Private elementary and secondary schools: Comprehensive financial statistics on private, nonprofit elementary and secondary schools are compiled by Statistics Canada’s Centre for Education Statistics.

Trade unions: Trade union dues (shown as membership fees) are reported on the T4 Statement of Remuneration and Benefits and this is the basis of satellite account estimates.

Political parties: Membership fees and expenditures of political parties are compiled directly from public financial statements of federal and provincial parties.

Non-market extension:

For the non-market extension of the satellite account, a replacement cost value was assigned to hours volunteered by type of organization from the Canada Survey of Giving, Volunteering and Participating. The wage rate of community and social services occupations, derived from the Canadian Census of Population, is used in the valuation. Wages rates are applied by province to account for regional variations, and are grossed up for employer contributions to social insurance schemes.

In the next collection round for the CSGVP slated for the fall of this year, new information will be collected on hours volunteered by type of activity. This will enable an improved valuation, as specific volunteer activities can be matched to corresponding occupational wage rates, taking into account the range of skills and contributions offered by volunteers.

3. Future Priorities

Production, incomes and outlays of the Canadian nonprofit sector were released this year for three reference years (1997, 1998 and 1999). The nonmarket extension, to put a replacement cost value on volunteer work is available for reference years 1997 and 2000. Selected aggregates are available by type of organization according to the International Classification of Nonprofit Organizations (ICNPO). Estimates for quasi-public organizations will be published separately in identifiable sub-accounts. In the next annual release, two additional reference years will be added to the time series for the standard accounts.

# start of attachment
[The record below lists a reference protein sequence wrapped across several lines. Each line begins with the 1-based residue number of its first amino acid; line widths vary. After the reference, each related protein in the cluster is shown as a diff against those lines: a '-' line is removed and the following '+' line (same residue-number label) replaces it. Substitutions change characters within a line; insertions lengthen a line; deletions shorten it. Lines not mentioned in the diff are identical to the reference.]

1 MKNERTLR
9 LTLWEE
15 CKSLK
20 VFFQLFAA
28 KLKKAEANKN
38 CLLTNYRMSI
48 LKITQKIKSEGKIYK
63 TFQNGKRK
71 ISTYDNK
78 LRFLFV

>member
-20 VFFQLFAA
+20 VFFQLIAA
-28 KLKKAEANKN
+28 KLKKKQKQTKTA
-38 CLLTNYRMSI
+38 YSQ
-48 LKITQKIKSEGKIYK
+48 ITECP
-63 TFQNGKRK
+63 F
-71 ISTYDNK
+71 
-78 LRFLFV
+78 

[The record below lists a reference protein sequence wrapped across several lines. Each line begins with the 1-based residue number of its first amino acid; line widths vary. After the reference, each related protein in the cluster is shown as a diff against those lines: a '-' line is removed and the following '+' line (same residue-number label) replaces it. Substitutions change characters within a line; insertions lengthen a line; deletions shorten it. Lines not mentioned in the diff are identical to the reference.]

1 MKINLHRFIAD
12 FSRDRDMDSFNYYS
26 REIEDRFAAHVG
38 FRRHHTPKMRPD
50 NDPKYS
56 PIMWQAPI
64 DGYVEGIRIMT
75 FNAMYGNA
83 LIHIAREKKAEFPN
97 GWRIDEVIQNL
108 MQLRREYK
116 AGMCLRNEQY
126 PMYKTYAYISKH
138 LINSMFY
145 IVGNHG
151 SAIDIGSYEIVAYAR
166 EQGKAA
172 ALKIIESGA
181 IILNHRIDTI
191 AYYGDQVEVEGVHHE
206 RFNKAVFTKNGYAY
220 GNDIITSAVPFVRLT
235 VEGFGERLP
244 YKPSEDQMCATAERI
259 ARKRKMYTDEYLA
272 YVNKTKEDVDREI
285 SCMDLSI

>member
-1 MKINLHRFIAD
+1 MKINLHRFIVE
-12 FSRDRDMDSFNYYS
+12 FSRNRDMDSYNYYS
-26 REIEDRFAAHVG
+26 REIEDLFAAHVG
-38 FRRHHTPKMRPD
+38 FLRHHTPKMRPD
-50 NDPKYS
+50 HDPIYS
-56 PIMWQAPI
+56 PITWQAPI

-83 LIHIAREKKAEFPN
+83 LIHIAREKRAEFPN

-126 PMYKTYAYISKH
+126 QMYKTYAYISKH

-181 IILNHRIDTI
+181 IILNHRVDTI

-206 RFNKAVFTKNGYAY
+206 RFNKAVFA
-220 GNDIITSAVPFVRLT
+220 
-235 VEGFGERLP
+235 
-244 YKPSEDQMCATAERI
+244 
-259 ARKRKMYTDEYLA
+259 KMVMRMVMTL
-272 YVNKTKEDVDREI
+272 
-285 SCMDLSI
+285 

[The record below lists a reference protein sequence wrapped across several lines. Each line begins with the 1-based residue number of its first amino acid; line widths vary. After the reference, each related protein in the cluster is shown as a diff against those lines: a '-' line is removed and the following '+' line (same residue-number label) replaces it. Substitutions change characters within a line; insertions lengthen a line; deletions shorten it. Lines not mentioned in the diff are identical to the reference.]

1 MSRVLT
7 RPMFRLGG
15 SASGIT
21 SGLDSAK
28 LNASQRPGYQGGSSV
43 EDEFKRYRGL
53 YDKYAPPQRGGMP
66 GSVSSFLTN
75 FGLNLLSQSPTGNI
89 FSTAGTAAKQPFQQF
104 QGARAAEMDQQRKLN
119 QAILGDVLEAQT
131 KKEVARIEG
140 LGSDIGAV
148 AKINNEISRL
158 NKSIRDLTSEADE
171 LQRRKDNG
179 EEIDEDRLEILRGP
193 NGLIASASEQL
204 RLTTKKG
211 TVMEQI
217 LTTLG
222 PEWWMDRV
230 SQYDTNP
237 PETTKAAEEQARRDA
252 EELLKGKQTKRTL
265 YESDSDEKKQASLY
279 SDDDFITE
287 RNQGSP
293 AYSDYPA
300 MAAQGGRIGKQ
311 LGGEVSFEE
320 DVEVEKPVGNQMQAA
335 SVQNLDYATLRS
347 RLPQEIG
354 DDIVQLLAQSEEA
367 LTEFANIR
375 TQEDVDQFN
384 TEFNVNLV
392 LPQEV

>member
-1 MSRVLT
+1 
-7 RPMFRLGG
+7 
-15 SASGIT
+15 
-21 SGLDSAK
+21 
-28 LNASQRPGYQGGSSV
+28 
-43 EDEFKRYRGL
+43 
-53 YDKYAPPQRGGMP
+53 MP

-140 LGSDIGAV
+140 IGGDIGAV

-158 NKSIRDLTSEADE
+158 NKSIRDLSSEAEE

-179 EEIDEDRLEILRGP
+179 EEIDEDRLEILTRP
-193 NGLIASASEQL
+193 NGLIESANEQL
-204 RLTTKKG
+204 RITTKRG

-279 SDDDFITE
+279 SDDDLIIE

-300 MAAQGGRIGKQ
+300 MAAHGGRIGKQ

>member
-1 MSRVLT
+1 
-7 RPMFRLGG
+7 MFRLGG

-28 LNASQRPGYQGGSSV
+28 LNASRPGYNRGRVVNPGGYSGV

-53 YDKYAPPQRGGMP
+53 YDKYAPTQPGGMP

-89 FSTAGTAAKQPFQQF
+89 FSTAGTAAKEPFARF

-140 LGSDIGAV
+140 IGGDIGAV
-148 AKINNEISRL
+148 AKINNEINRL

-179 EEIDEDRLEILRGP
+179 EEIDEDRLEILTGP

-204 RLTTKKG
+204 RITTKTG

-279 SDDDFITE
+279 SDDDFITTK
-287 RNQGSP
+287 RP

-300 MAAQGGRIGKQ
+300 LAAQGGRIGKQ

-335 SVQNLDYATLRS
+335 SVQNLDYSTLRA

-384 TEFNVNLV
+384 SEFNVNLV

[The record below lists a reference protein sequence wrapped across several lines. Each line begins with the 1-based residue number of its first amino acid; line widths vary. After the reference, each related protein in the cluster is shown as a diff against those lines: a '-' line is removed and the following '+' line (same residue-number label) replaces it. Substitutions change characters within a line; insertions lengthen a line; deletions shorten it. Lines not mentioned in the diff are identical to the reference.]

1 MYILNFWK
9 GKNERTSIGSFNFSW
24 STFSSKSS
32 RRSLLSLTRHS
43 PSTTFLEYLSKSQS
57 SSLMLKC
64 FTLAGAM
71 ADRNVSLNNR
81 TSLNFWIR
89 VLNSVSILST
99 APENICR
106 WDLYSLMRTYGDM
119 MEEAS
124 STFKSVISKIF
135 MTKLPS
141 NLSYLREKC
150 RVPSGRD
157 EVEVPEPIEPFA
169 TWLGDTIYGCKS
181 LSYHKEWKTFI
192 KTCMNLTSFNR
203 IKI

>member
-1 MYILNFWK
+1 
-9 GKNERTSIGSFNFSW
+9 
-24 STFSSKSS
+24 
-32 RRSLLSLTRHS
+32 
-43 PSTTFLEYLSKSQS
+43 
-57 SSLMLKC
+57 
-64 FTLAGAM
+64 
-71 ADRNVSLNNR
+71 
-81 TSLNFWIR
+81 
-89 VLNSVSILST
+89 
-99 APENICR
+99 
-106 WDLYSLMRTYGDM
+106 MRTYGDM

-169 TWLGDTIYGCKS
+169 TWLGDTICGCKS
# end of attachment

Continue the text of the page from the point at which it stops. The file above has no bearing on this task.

Another priority is to bring lessons learned in building the satellite account into the core Canadian SNA. This will lead to improvements in nonprofit elements in many components of the system, via data revisions and an eventual redrawing of sector boundaries in our institutional sector accounts. We also aim to bring lessons learned to bear on other aspects of the Canadian statistical system. It is hoped, for example, that work to determine a universe of nonprofit institutions for the satellite account and the establishment of a sampling frame for the NSNVO can serve to improve the nonprofit designation on the Business Register, the central sampling frame for economic surveys at Statistics Canada.

Priorities for further development of the satellite account will be determined in consultation with the Advisory Committee.

4. Positive Impacts

As will hopefully be evident from what has been covered, examples of the positive impacts of the Canadian Satellite Account of Nonprofit Institutions and Volunteering are many. It demonstrates the power of SNA framework to integrate data to respond to an important information gap on the nonprofit sector. It improves the relevance of national accounts information for policy purposes and brings a new community of users to the Canadian SNA. Work to develop the satellite account will serve to improve nonprofit elements throughout the existing National Accounts programs and the representation of nonprofit institutions elsewhere in the Canadian statistical system.

Most importantly, carving out a permanent place for the nonprofit sector in Canadian economic statistics will serve to raise the profile of the sector and promote an increased understanding of its role and significance in Canadian society.

 


1The Satellite Account of Nonprofit Institutions and Volunteering was developed by a project team housed in Statistics Canada’s Income and Expenditure Accounts Division. Team members are Catherine Van Rompaey, Sophie Joyal, Malika Hamdad, Karen Ashman and Mingyu Yu.

 

 
 
  
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Last Updated: 2006-09-09
View the results of the "Satellite Account of Nonprofit Institutions and Volunteering"